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Democracy Art Challenge

You’re invited to join the Democracy Art Challenge: this October

Each month TinkerLab hosts a daily art challenge. With the U.S. election around the corner, I’m moved to create a special art challenge to explore democracy with kids and help get out the vote.

An average of 60% of Americans vote in Presidential elections (we can do better!), voting is a U.S. right, every person’s vote matters, and voting is an opportunity for change.

By amplifying our collective voice, we can share and spread a message of hope, decency, integrity, and peace. There are so many ways to do this: phone banking, writing postcards, talking with neighbors, and sharing your message with friends and family. 

Scroll through for notes on how the art challenge works, ideas on how to incorporate this into your month, and a list of resources that connect with the daily words.

Download PDF here

How the challenge works

1. Say “I’m in”. Leave a comment below to let our community know you’re joining this challenge. If you’re on Instagram, join the challenge here.

2. Share this image on your Instagram or Facebook wall to help spread the word. #vote #bettertogether

3. Reflect on what democracy means, interpret words as you like, and exercise your creativity. There are infinite ways to do this. I’ll share tips below.

4. Join in social media by posting a photo of your interpretation of the daily word. Add the hashtag #vote to your post. You can add other hashtags and/or add a hashtag to match the daily word such as #equality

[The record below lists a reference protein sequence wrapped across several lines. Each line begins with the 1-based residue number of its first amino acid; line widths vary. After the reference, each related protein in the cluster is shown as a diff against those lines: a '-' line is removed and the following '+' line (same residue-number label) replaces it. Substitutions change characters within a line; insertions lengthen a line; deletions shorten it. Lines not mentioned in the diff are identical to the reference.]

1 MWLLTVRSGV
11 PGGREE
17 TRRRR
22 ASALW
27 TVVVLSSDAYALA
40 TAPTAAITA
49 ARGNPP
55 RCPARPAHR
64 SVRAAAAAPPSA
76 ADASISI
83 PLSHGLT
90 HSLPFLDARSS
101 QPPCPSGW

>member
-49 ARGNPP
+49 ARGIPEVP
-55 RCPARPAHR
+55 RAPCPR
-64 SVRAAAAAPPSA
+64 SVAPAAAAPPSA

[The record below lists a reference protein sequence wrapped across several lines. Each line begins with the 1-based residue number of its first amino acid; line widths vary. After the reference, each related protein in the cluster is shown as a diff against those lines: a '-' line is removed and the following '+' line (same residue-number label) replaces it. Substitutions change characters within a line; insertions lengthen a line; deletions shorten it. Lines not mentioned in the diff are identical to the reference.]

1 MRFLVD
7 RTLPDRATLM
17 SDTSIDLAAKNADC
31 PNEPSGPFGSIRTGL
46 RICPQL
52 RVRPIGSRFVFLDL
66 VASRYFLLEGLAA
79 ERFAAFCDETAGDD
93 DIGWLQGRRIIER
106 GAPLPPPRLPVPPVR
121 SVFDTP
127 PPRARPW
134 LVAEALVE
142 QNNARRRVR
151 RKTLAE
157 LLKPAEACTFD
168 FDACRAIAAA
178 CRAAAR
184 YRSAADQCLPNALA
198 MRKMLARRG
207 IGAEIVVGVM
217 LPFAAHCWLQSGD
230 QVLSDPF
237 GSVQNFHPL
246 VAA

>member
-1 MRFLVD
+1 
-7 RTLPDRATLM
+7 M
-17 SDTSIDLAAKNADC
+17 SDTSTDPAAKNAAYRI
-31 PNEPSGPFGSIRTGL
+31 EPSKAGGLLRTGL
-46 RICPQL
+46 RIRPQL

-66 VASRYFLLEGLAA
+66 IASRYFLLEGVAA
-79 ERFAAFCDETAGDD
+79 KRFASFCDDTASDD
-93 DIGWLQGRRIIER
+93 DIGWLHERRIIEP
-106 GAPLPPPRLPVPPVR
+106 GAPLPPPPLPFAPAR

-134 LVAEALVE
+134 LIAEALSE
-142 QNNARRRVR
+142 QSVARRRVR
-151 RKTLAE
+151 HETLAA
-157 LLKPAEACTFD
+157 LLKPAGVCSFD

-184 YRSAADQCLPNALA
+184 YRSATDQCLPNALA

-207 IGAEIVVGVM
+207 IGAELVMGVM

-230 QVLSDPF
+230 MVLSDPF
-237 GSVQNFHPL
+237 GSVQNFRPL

Ideas on how to use the prompts

1. Participate with your child, students, or on your own. Make it your daily practice to reflect on the daily word.

2. Print the word list and prop it up on your dining table, post it to the fridge, or glue it in a sketchbook.

3. If you’re sharing with children, ask if they’ve heard this word before. What does it make them think of? Share your own thoughts with them. Read a picture book, look at a piece of art, share a historical example, or tell a story that relates to the word. 

4. Consider how you’d like to interpret the word. You could take a photograph, make a drawing, write the word in your own font, find a quote that reflects the word’s meaning and illustrate it, share a photograph of a historical moment that reflects the word, write a poem, create a journal entry, etc.

If you’re looking for the classic TinkerSketch October Art Challenge, click the link and join us for that one, too.❤️📆

Resources

If you’re looking for resources that connect with democracy, these are books, artists, and films that are relatable to children, both from in my personal library and those shared by trusted friends. I’ll continue to add to this list over time. If you have other suggestions, please add them in the comments. While these resources may relate to multiple words in th challenge, to make it easy for you to connect the dots, I’ll signpost one word for you to focus on. Note: This list contains affiliate links

Picture Books

Equality: This Book is Anti-racist: 20 Lessons to Wake up, Take Action, and Do the Work, Tiffany Jewel

Election: Grace for President, Kelly diPucchio